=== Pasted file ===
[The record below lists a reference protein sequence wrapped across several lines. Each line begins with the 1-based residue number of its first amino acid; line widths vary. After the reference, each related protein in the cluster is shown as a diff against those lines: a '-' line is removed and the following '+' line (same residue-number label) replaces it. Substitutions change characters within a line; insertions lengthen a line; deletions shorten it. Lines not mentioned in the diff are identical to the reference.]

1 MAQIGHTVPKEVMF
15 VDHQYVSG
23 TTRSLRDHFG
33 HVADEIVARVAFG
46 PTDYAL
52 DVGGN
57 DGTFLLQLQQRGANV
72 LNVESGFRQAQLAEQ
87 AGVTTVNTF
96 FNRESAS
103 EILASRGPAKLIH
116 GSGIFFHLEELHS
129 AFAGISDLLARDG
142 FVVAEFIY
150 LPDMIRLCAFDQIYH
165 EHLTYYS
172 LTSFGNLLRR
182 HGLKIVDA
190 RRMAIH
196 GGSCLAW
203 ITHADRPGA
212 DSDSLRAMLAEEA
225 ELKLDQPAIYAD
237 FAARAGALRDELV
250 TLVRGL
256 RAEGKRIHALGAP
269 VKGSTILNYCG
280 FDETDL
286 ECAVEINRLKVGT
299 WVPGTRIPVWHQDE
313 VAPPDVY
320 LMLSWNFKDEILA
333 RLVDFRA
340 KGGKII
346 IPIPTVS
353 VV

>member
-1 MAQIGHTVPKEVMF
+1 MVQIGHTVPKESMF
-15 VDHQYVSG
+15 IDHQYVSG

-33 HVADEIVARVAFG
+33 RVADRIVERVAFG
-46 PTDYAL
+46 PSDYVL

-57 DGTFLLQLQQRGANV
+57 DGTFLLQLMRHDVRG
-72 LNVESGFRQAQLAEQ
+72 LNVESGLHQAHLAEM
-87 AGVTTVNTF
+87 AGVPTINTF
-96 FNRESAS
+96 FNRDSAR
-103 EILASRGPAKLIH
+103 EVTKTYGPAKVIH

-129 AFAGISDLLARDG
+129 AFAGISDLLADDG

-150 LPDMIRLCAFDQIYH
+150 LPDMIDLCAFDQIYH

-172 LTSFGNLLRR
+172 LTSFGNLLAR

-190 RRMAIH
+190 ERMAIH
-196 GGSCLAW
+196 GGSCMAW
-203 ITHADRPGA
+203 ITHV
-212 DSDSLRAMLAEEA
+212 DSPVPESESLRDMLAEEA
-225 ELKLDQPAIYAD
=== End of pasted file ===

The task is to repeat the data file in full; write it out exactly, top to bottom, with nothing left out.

[The record below lists a reference protein sequence wrapped across several lines. Each line begins with the 1-based residue number of its first amino acid; line widths vary. After the reference, each related protein in the cluster is shown as a diff against those lines: a '-' line is removed and the following '+' line (same residue-number label) replaces it. Substitutions change characters within a line; insertions lengthen a line; deletions shorten it. Lines not mentioned in the diff are identical to the reference.]

1 MAQIGHTVPKEVMF
15 VDHQYVSG
23 TTRSLRDHFG
33 HVADEIVARVAFG
46 PTDYAL
52 DVGGN
57 DGTFLLQLQQRGANV
72 LNVESGFRQAQLAEQ
87 AGVTTVNTF
96 FNRESAS
103 EILASRGPAKLIH
116 GSGIFFHLEELHS
129 AFAGISDLLARDG
142 FVVAEFIY
150 LPDMIRLCAFDQIYH
165 EHLTYYS
172 LTSFGNLLRR
182 HGLKIVDA
190 RRMAIH
196 GGSCLAW
203 ITHADRPGA
212 DSDSLRAMLAEEA
225 ELKLDQPAIYAD
237 FAARAGALRDELV
250 TLVRGL
256 RAEGKRIHALGAP
269 VKGSTILNYCG
280 FDETDL
286 ECAVEINRLKVGT
299 WVPGTRIPVWHQDE
313 VAPPDVY
320 LMLSWNFKDEILA
333 RLVDFRA
340 KGGKII
346 IPIPTVS
353 VV

>member
-1 MAQIGHTVPKEVMF
+1 MVQIGHTVPKESMF
-15 VDHQYVSG
+15 IDHQYVSG

-33 HVADEIVARVAFG
+33 RVADRIVERVAFG
-46 PTDYAL
+46 PSDYVL

-57 DGTFLLQLQQRGANV
+57 DGTFLLQLMRHDVRG
-72 LNVESGFRQAQLAEQ
+72 LNVESGLHQAHLAEM
-87 AGVTTVNTF
+87 AGVPTINTF
-96 FNRESAS
+96 FNRDSAR
-103 EILASRGPAKLIH
+103 EVTKTYGPAKVIH

-129 AFAGISDLLARDG
+129 AFAGISDLLADDG

-150 LPDMIRLCAFDQIYH
+150 LPDMIDLCAFDQIYH

-172 LTSFGNLLRR
+172 LTSFGNLLAR

-190 RRMAIH
+190 ERMAIH
-196 GGSCLAW
+196 GGSCMAW
-203 ITHADRPGA
+203 ITHV
-212 DSDSLRAMLAEEA
+212 DSPVPESESLRDMLAEEA
-225 ELKLDQPAIYAD